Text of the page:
To compare water treatment systems, there are several considerations. Contaminants removed. Cost of use. Purchase price. And, is the option environmentally friendly?
Product performance data will give you much of this information. In some places, the manufacturer is required to include this information along with the product brochures. The range of contaminants that are removed is one of the most important considerations, but you don't want to drink something that is too “pure".
When you compare water treatment systems, you are sure to see distillers and reverse osmosis. Although distillation is no longer widely used in homes, there are still a few models on the market.
The popularity of reverse osmosis comes and goes. It was very popular until people realized that it did not remove chemical contaminants. In order to address that issue, some manufacturers added a granulated carbon step.
Because of the additional step and the Environmental Protection Agency's suggestion that it is one option for cyst removal, reverse osmosis has again become popular. But, it is not an economical or environmentally friendly option.
If you compare water treatment systems that use reverse osmosis to multi-phase submicron filtration, the multi-phase system wins. It's less expensive, removes a wider range of contaminants and creates no wastewater. It doesn't require electricity to operate and it doesn't de-mineralize.
Both reverse osmosis and distillation create waters that are devoid of a mineral or electrolyte content. They are basically “too pure" for drinking purposes.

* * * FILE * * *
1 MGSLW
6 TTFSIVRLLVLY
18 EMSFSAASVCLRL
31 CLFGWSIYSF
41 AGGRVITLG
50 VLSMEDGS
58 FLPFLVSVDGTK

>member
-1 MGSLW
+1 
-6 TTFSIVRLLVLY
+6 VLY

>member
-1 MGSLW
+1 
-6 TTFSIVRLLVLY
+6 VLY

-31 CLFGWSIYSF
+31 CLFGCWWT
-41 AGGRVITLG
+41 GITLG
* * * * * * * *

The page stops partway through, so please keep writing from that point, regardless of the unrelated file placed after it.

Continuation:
Research has shown that they are bad for your digestive system and can lead to nutritional problems. They also increase your risk of dehydration, because you need electrolytes for properly hydrated bodily fluids.
When you compare water treatment systems that are very inexpensive, such as the pitchers and the ones that attach directly to the faucet, the performance is not optimal. Typically, they only contain granulated carbon, so they only remove chlorine and some other chemical contaminants.
Multi-phase units that sit on your countertop or are installed under the sink may cost a little more, but they do a lot more, too. The cost of use is actually less than that of an inexpensive pitcher, because the pitchers require frequent filter replacements and the filters cost as much as a new pitcher. Basically, the company throws the pitcher in for free.
If you want to compare water treatment systems that remove cysts, you must look for a sub-micron filtration step. The inexpensive filters don't include that step. If you want to remove lead, you need ion exchange. For chlorine byproducts and other gaseous contaminants, you need adsorption. To target specific chemicals, you need other filtering media.
No matter how you look at it, the multiphase units are the best. The water tastes better. It has a balanced pH level and electrolyte content. The units are the most economical and environmentally friendly. When purchased direct from the manufacturer, they cost less than a six week supply of bottled water.
You can bottle your own at home to carry with you when you travel. Some companies offer glass containers as a special gift when you buy a system. Hopefully, this info helps you compare water treatment systems and make the right choice.
Laurel Tevolitz is a dedicated researcher of critical issues that affect health and well-being. Visit her water purification blog now at http://www.safewaterpurifier.com to discover which water purification system she recommends after extensive research.